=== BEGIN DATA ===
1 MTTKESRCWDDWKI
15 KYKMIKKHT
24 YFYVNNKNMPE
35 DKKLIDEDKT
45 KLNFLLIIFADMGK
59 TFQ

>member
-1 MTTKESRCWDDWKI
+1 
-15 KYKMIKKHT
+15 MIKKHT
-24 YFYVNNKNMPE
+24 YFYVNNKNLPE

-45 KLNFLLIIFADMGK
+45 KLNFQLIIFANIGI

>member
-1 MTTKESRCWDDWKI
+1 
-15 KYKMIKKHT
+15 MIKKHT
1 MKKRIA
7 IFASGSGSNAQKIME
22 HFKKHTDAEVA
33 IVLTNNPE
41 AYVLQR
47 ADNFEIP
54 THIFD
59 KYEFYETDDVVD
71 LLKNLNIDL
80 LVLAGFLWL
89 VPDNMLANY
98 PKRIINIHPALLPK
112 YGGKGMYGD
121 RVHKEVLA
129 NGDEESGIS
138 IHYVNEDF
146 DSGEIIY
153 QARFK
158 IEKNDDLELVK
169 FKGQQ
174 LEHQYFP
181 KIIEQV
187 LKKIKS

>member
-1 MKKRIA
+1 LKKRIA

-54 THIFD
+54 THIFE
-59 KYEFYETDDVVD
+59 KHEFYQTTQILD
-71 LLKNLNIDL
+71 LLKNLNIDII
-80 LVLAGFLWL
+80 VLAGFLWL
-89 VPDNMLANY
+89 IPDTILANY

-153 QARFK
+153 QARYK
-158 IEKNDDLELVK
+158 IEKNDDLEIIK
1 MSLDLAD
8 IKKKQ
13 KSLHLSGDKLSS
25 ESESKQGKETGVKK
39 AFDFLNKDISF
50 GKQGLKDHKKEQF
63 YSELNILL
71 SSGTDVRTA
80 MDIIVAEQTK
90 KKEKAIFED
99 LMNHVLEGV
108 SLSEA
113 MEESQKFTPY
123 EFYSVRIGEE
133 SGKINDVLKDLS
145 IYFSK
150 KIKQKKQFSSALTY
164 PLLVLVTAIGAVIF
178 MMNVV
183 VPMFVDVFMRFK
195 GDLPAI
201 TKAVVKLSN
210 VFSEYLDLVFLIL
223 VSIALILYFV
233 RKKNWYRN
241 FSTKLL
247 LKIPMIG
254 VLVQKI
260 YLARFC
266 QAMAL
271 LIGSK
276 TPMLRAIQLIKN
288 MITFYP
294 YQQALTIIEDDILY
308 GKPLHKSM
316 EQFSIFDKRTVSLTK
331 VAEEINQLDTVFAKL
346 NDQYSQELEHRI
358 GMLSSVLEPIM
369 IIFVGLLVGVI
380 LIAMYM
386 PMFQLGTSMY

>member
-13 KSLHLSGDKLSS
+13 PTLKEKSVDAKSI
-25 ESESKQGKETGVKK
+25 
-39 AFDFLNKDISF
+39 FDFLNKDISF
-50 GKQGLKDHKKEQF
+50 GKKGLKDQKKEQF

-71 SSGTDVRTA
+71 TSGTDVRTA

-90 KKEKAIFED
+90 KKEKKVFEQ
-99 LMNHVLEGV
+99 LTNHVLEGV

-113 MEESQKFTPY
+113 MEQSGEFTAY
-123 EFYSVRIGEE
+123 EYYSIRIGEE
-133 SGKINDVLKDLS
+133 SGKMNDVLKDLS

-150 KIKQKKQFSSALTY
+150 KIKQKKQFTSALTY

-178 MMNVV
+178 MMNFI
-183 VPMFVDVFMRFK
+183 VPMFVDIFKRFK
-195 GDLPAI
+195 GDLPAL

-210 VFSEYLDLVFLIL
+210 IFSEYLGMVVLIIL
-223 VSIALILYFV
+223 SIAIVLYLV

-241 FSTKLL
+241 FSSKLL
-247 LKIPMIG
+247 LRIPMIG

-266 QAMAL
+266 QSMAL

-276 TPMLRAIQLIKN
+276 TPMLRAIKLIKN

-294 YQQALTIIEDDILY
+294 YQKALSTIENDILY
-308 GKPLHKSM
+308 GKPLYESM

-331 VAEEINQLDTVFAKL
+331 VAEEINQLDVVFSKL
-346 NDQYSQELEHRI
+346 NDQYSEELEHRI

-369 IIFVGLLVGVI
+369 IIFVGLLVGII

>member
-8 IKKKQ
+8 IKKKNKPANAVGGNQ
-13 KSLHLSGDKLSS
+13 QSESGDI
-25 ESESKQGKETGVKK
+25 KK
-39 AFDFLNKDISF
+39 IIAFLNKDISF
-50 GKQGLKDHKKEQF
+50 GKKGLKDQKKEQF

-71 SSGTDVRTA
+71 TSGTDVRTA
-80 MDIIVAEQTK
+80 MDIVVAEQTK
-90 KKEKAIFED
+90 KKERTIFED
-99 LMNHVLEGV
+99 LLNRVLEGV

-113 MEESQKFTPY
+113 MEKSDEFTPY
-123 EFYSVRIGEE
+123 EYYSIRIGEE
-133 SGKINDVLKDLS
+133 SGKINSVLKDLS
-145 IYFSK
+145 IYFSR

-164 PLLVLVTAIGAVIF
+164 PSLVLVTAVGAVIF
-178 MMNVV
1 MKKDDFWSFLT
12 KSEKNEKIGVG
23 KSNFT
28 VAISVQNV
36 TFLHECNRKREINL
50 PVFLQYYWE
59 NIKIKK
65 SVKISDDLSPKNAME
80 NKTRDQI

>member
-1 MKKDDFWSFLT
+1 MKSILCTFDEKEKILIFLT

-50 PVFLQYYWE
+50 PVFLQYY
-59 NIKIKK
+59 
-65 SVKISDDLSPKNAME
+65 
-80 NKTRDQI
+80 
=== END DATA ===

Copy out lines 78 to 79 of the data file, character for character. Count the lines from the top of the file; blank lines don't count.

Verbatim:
164 PLLVLVTAIGAVIF
178 MMNVV